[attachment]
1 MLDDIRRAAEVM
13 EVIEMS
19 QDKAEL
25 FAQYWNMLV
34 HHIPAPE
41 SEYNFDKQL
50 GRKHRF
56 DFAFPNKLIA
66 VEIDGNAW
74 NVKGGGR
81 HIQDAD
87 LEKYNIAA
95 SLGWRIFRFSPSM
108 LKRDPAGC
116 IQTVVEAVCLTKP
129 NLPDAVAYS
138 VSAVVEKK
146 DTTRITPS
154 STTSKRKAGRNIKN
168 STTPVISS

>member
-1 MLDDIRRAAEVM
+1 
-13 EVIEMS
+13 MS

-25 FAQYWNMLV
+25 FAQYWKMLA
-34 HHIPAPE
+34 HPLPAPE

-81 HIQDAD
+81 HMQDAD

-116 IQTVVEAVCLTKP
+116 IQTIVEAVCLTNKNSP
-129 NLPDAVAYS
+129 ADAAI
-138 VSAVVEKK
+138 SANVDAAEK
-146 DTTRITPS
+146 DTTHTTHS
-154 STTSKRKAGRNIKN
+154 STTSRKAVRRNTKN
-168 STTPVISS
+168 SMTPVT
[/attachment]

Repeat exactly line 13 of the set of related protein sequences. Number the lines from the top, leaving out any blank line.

95 SLGWRIFRFSPSM